Americans Perceive Gaps in Mental, Physical Healthcare

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WASHINGTON, D.C. — Three-quarters of Americans think mental health issues are identified and treated worse than physical health issues in the U.S., according to a new survey from West Health and Gallup. This belief is even stronger among U.S. adults aged 65 and older and those who report they have experienced a mental health problem in the past year.

Overall, 38% of U.S. adults think mental health issues are handled “much worse” and 37% “somewhat worse” than physical health issues, while 15% say they are dealt with “about the same.” Just 4% think mental health issues are treated “somewhat better,” with 1% saying “much better.”

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Another measure in the survey asking Americans to evaluate how well the nation’s healthcare system deals with mental health conditions finds a similarly bleak assessment. Only 1% of U.S. adults grade its ability to address mental health issues as an A, 8% as a B, and 27% as a C. The remaining majority, 57%, grade it as a D (32%) or F (25%).

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The poll, which explores Americans’ views of various aspects of mental healthcare in the U.S., was conducted by web Feb. 2-14 via the nationally representative Gallup Panel.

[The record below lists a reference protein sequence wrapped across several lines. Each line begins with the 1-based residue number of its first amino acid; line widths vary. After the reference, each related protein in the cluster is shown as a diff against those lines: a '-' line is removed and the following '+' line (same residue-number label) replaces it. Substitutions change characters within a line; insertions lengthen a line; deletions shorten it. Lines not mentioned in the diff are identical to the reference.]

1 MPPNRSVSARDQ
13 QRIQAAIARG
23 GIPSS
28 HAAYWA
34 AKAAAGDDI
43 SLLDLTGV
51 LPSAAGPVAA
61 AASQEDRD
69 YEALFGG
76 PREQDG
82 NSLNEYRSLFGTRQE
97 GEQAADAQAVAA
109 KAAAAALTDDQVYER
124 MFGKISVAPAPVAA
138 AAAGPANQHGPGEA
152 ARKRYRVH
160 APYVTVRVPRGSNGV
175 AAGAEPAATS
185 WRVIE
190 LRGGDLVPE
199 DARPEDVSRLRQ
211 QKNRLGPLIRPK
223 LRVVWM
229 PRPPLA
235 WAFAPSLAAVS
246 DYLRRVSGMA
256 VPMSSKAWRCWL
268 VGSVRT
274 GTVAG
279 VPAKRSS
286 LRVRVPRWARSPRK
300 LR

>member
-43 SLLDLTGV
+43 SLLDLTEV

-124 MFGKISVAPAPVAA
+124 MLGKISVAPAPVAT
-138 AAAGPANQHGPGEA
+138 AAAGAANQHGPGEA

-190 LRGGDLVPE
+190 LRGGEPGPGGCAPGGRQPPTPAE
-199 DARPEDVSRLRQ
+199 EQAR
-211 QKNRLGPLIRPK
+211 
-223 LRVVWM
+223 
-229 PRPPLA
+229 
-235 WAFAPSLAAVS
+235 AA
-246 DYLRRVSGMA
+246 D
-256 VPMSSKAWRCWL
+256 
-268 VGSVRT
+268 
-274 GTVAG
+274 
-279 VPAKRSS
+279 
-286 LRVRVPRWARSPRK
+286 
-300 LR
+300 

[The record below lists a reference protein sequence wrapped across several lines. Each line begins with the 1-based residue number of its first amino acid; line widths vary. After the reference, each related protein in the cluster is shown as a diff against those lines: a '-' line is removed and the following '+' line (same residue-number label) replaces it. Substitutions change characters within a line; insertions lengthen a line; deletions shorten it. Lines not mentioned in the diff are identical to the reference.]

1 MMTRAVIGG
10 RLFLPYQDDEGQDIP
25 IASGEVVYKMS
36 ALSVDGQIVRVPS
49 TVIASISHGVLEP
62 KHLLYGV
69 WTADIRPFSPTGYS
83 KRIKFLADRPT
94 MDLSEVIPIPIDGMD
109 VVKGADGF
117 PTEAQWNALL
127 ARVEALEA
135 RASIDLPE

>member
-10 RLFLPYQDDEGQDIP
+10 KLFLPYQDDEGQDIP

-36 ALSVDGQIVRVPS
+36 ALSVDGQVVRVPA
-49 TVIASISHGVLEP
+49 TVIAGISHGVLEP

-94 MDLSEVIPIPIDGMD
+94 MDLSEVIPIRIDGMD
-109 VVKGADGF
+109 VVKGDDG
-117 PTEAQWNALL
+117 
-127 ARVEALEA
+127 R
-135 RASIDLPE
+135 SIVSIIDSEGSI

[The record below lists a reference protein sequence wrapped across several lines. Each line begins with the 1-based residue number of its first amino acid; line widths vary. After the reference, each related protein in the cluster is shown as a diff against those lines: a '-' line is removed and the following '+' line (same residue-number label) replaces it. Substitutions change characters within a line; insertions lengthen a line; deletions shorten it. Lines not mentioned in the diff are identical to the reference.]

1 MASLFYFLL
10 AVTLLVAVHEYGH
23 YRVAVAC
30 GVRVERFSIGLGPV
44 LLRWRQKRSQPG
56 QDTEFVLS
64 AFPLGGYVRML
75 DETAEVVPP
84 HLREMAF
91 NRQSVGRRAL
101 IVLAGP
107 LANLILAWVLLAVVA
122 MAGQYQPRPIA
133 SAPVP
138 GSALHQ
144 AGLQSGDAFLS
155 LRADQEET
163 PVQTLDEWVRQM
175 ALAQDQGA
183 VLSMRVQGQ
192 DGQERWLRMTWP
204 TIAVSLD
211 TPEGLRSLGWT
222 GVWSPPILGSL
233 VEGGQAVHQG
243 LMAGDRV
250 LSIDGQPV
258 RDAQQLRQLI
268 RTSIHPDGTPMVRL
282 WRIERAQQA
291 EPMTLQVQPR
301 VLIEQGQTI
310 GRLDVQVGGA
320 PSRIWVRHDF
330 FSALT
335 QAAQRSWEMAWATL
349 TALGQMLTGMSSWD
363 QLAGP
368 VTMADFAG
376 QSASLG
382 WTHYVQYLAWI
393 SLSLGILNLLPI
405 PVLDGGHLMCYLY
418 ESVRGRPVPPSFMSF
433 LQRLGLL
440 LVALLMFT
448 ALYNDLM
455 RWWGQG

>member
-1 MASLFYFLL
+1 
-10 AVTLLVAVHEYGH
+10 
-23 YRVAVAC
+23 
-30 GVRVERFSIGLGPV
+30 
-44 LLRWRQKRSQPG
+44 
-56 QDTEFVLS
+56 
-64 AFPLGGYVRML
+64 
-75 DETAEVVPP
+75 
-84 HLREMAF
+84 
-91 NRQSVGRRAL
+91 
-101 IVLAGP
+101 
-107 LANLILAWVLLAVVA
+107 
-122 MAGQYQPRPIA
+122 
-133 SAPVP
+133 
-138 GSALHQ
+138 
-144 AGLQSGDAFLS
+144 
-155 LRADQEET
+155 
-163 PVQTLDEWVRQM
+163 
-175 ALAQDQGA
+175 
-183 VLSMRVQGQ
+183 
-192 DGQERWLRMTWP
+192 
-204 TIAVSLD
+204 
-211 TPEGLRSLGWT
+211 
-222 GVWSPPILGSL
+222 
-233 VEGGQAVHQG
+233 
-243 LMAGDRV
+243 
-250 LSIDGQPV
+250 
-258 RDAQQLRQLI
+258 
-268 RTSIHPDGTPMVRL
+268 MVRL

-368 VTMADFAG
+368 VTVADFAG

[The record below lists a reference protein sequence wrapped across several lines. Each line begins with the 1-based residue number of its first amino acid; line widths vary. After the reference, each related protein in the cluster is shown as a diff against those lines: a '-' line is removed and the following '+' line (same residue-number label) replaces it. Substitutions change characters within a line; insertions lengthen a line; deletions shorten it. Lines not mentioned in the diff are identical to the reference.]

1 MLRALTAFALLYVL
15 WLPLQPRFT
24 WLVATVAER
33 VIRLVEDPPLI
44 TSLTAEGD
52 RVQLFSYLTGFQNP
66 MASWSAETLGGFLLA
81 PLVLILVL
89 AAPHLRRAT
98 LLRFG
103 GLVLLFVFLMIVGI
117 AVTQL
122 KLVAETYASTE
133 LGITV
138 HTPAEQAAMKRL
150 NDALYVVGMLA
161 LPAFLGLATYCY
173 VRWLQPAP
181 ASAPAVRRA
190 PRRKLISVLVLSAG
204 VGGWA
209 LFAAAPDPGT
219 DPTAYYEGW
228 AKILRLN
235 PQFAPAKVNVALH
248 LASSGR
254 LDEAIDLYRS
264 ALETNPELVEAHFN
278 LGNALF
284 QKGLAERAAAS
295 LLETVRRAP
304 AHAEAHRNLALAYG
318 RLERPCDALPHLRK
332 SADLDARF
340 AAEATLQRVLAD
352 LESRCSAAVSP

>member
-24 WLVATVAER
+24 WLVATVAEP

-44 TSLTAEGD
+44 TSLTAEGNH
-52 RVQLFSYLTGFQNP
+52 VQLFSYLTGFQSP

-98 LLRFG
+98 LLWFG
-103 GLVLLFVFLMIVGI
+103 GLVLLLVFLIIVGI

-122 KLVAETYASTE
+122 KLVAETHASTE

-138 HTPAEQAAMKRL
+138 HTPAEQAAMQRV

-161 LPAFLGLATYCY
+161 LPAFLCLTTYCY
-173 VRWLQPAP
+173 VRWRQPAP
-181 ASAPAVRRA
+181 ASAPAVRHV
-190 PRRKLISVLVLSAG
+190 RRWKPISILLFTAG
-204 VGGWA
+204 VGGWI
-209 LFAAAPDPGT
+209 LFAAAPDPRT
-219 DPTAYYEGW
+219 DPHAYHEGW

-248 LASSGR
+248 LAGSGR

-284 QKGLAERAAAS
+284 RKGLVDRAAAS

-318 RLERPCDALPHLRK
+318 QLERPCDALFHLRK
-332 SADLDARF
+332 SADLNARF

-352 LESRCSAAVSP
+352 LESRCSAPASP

Cost of Care for Mental Health Is Top Potential Barrier for Americans

Affordability (52%) and difficulty in finding a provider (42%) are the top two barriers to obtaining treatment for a mental or emotional health condition that Americans select among five choices. Fewer, though still significant shares, say believing they can deal with their condition without treatment (28%), feeling shame or embarrassment (27%), or thinking treatment would not help (24%) may keep them from seeking treatment.

Younger Americans are much more likely than their older counterparts to say the cost of care might stop them from seeking treatment. Roughly six in 10 adults younger than 50 say cost could be a barrier, compared with 46% of those aged 50 to 64 and 35% of those aged 65 and older.